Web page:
Voice of the Industry

Responding to the most asked questions about 3DS 2.0 SCA implementation

Friday 13 September 2019 08:25 CET | Editor: Melisande Mual | Voice of the industry

We learn from Ruben Woelders, Adyen’s 3DS2 expert, how to prepare for a phased implementation of PSD2/SCA 3DS 2.0 considering the liability, costs, impact analysis and more


The PSD2/SCA regulatory technical standards will apply as of tomorrow. Yet a significant number of countries announced a phased implementation plan. For most countries the exact length and scope of the delay have not yet been defined. In some countries, such as Poland, Norway, and Luxembourg banks will need to contact the regulator directly to secure this delay. The UK regulator announced an 18-month phase-in period to give banks and businesses more time to prepare for these new requirements.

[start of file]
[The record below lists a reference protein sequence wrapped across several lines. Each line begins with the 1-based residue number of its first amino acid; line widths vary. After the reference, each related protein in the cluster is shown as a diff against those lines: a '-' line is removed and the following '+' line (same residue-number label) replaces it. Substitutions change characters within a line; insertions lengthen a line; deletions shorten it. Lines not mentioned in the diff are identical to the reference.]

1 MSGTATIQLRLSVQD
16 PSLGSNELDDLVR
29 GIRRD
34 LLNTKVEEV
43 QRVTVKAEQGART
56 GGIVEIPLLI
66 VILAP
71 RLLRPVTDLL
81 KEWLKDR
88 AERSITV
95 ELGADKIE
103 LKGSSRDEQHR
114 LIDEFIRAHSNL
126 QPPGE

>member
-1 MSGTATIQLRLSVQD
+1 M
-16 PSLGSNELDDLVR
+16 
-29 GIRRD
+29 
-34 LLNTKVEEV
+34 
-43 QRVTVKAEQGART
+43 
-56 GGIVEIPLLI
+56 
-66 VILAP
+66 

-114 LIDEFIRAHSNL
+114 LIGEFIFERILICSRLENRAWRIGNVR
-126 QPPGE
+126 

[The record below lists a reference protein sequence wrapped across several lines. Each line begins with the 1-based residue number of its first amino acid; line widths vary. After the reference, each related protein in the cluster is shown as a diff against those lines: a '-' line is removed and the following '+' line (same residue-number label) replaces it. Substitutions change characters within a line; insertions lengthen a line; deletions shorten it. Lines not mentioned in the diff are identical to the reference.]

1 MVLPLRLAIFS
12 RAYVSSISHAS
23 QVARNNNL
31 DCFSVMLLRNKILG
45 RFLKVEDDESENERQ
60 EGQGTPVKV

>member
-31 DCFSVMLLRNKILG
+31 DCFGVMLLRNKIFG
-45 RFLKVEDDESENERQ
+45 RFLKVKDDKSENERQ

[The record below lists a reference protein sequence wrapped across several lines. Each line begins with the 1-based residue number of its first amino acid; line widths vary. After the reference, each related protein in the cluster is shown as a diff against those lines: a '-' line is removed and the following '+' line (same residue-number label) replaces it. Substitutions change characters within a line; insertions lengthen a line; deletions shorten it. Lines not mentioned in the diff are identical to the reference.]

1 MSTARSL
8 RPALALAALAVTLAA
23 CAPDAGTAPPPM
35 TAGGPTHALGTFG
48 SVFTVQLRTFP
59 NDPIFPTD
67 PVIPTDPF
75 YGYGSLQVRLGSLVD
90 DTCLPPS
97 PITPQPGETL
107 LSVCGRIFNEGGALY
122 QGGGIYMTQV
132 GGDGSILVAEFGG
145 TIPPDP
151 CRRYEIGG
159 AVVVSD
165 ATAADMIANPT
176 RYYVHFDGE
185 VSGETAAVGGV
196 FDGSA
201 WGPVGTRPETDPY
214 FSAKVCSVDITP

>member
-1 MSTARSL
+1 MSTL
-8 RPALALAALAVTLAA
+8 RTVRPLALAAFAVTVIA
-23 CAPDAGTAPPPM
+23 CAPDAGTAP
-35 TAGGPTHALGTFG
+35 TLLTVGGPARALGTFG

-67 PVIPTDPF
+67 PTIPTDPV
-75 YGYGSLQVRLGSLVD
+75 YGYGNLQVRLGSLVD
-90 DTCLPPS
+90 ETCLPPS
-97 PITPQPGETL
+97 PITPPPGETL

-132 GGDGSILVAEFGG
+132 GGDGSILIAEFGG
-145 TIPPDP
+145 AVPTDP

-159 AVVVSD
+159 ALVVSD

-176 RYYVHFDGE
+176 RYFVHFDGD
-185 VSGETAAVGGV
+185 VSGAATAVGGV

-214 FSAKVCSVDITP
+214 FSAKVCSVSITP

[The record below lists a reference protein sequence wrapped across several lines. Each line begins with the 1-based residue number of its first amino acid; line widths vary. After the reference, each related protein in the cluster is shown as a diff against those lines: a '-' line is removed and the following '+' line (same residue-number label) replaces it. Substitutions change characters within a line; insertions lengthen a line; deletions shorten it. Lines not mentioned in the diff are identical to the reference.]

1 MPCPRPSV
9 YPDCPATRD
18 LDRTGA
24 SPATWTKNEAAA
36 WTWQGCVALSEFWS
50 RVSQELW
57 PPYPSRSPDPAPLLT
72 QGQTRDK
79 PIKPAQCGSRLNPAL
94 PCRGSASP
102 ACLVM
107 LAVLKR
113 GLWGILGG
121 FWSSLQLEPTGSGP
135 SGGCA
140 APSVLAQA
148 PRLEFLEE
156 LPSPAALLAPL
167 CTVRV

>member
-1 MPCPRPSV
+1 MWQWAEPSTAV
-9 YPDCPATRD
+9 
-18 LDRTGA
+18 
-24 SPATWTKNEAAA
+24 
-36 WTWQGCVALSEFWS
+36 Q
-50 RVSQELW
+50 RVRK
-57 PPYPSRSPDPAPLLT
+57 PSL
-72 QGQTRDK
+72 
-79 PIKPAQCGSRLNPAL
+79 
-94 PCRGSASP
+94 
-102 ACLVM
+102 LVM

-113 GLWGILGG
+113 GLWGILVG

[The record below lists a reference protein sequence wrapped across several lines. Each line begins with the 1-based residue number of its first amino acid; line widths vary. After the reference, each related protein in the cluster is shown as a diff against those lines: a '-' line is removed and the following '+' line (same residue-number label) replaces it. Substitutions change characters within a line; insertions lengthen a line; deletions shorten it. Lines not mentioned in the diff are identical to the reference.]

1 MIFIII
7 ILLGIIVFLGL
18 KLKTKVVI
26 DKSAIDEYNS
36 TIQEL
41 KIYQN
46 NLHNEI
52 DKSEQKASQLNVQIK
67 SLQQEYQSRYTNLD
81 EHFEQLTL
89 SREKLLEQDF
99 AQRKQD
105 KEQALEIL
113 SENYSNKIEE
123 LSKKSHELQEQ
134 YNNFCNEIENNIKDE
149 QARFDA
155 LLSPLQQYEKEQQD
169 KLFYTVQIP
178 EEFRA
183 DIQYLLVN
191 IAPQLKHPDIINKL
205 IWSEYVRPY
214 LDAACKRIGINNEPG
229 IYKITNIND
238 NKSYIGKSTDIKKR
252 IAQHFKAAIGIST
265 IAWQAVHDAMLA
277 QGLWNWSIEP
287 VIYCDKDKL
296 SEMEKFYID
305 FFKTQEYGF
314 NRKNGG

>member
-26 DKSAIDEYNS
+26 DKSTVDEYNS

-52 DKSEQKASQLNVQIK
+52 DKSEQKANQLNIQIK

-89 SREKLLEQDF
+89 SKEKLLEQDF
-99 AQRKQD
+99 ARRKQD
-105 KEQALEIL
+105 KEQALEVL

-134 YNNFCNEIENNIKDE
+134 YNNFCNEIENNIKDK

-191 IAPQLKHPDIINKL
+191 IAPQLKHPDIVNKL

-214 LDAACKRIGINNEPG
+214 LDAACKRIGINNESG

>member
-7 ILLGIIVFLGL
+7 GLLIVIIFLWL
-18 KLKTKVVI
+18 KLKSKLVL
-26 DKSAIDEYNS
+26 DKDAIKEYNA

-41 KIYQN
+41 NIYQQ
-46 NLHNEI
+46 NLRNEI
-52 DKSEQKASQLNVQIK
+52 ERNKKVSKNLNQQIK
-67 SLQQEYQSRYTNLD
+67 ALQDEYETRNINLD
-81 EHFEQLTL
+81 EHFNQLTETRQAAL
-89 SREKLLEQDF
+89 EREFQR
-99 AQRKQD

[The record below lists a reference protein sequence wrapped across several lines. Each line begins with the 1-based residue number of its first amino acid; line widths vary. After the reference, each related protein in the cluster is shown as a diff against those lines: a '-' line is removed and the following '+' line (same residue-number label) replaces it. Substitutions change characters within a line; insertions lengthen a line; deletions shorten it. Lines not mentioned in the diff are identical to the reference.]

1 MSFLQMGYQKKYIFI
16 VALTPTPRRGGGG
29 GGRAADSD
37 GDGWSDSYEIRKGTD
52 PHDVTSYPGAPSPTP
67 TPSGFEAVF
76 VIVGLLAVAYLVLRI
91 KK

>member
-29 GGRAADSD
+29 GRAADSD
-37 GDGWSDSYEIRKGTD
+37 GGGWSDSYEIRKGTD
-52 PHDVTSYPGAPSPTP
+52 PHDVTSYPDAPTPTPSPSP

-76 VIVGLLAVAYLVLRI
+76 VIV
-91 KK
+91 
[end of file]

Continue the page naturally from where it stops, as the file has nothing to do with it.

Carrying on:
There are still a lot of questions about the impact and implementation. The Paypers sat down with an expert from Adyen to get answers on the most pressing questions of our readers.

Delay enforcement

How should merchants prepare for a phased and fragmented enforcement of SCA in the European Economic Area? And how can a PSP support merchants in this matter?

Well likely see a gradual rollout of SCA requirements and a lot will depend on the migration plans that are agreed upon in each country and even each bank’s policies.

Our advice is to be prepared for SCA in all required instances starting 14 September, but to also make sure that you have dynamic authentication technology in place. Some issuing banks may decide to strictly follow regulatory guidance, either due to their policies or the guidance of their regulators, and over the coming months and years, more banks will require SCA. For banks not yet requiring SCA, you can, and probably should avoid additional authentication friction where it’s not mandated.